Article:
What arguments are there against the existence of black holes? The first and most obvious is that spatial dilation has not been allowed for in the above argument, and it thereby violates energy conservation laws. Let us review the above fall of ‘B’ into the region of the black hole.

As ‘B’ falls into the black hole ‘A’ perceives that he shrinks in size. ‘B’ on the other hand sees ‘A’ grow in size together with the outer universe. As ‘B’ free-falls into the gravitational field he exchanges mass for kinetic energy, so that at the Schwartzchild radius, where spatial dilation is infinite, he has become of negligible size and virtually all his mass has been exchanged for kinetic energy. ‘A’ perceives him to have zero mass and his kinetic energy is m0.c2, where ‘m0’ was his starting mass in the greater universe, so his ratio of kinetic energy to mass is infinite. ‘B’ perceives himself to have the same mass as he started with, but he has picked up an infinite kinetic energy, so again his ratio of kinetic energy to mass is infinite. With this ratio he can travel at only one speed - light speed. He travels with the photons across the Schwartzchild radius.

His kinetic energy does not contribute to the gravitational field, since that is reference-frame dependent. Only his mass can. As far as ‘A’ is concerned he contributes zero mass to the black hole. By extension, nothing inside the Schwartzchild radius can contribute any mass or charge to the black hole - all its energy is kinetic - and hence the event horizon cannot form - it is self-limiting by the spatial dilation. Hence there is no singularity.

Another factor that affects the formation of the singularity is that at the putative event horizon ‘B’ is infinitely dilated, but the event horizon is finite. Hence ‘B’ perceives that the space he is entering has expanded dramatically - black holes are infinite on the inside. At the event horizon he perceives the radius to have become infinite, although in reality it is he whose size has become negligible.

Truly massive stars may therefore collapse like neutron stars, with the piledriving pulse of the collapse converting mass into kinetic energy in a violently-dilated space. The resulting rebound explosion blasts all but a small remnant out into space. The gravitational field turns much of the remnant’s mass into kinetic energy which fuels the explosion, and so is lost to the star forever. And so it can be seen that massive suns create energy in the following sequence:-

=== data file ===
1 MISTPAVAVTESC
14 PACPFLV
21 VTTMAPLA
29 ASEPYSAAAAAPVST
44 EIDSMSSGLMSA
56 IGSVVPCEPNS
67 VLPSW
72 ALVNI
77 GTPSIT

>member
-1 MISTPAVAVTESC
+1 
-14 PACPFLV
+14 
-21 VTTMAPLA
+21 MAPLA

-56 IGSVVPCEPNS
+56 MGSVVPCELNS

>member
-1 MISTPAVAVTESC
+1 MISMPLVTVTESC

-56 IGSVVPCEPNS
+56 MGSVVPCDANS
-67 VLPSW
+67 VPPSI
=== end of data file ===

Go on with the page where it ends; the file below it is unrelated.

Fuse hydrogen into helium - 0.72% efficient

Fuse helium and hydrogen into heavier elements up to iron - 0.2% efficient

Convert mass into kinetic energy in gravitational collapse - 5.0 % or more

For massive suns the last is the most efficient, give by far the highest ratio of energy output to total mass involved. Since the collapse is so fast, taking less than a second, the resulting release of energy is incredible. This energy output is greater than all the energy produced in the previous life of the star.

There are other arguments against singularities:-

Relativity Theory uses the simplifying assumption that all masses are points. Since a point mass is itself a singularity the black-hole singularity is inevitable. But Quantum Theory shows that the position of a particle is associated with a probability distribution. Clearly if the position of a particle is indeterminate the singularity cannot form since it requires a point of zero dimensions with no indeterminacy. “Quantum Relativity” attempts to address this issue. An associated argument is that for the same reason a particle’s positional probability distribution can lie across the event horizon and so a black hole will slowly “leak” particles and thereby evaporate. The counter argument is that if a black hole can form the particle becomes embedded in an infinite space inside an event horizon, and its probability distribution cannot extend beyond infinity.

The time taken to form the singularity (again according to ‘A’) would be infinity to a high power so cannot happen in a real limited universe. We could of course take the role of ‘B’ or some deeper observer to make it more possible, but that would be in a purely theoretical daughter universe that is forever closed to us by infinite time."

As for what is the real 'reality' in such a description? it all depends on where you stand, as I see it?

==

from

Extreme Gravity And this is about a non rotating black hole I better add.